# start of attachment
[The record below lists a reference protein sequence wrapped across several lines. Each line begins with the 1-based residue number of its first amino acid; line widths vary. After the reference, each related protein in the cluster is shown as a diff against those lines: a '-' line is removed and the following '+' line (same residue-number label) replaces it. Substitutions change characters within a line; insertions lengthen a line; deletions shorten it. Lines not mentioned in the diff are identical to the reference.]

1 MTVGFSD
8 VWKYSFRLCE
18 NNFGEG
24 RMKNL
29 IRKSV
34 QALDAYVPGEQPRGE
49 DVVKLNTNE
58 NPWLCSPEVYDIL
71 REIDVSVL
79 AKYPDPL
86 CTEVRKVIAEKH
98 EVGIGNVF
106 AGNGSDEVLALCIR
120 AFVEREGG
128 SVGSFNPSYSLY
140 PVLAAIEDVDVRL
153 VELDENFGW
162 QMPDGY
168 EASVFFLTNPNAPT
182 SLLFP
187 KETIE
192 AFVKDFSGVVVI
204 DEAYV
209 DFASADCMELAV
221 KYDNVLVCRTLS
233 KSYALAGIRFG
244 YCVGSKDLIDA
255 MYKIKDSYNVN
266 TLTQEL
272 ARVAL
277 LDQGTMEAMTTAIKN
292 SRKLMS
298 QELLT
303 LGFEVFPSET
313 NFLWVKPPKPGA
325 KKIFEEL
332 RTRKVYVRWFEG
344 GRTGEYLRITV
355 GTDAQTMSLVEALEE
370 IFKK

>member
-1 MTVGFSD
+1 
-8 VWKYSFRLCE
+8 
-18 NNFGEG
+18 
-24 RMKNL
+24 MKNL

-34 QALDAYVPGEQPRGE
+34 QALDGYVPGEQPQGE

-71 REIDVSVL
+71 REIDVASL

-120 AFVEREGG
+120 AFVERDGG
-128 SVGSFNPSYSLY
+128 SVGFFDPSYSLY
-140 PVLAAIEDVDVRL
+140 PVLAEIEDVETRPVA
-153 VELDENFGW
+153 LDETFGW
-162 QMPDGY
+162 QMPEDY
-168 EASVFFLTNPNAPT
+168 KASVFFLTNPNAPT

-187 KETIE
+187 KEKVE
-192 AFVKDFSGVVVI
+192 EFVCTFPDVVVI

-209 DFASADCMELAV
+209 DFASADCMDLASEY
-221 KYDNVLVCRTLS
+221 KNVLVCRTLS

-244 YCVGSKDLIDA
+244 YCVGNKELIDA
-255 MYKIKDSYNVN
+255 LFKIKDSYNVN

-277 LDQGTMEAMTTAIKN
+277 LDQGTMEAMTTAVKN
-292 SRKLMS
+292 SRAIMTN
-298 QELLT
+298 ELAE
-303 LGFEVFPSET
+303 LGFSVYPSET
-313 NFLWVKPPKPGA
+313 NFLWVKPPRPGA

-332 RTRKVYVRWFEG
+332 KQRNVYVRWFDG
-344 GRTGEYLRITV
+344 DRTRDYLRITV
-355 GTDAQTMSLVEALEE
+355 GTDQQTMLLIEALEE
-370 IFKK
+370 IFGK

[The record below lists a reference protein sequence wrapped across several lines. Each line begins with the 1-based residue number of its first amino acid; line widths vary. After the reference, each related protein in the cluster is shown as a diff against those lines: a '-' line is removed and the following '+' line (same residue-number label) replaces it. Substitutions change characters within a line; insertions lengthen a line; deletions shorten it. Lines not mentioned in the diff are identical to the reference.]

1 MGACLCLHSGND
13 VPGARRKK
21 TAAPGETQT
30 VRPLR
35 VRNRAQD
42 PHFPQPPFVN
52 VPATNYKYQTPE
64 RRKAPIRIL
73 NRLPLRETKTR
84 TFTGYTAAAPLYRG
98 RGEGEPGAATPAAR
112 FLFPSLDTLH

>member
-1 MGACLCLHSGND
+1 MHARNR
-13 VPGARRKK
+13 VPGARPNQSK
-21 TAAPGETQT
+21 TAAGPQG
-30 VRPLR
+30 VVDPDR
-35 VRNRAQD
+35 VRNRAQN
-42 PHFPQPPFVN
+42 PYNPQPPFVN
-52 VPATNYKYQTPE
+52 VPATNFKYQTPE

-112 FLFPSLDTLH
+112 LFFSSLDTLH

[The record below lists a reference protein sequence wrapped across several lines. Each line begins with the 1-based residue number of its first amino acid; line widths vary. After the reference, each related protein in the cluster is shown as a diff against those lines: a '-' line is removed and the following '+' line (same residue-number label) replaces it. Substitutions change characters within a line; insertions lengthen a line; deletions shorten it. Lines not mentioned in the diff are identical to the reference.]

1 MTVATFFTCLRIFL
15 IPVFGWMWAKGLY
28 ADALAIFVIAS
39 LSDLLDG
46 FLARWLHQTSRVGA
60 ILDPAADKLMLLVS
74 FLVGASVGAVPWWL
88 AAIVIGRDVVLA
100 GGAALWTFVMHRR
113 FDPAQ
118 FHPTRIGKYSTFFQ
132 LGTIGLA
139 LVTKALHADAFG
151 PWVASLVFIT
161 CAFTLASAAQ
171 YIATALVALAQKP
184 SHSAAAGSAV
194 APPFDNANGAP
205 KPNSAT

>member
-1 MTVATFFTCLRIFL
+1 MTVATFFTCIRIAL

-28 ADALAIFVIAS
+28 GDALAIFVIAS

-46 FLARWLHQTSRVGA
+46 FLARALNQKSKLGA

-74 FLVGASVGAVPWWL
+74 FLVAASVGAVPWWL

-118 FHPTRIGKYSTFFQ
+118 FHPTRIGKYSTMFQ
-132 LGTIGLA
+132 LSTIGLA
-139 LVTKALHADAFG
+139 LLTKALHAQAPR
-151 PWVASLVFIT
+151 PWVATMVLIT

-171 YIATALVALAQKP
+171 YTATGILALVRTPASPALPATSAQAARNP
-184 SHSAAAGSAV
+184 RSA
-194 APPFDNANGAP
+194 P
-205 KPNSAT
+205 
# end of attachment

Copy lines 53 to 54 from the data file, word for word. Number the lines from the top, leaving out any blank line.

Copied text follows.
-71 REIDVSVL
+71 REIDVASL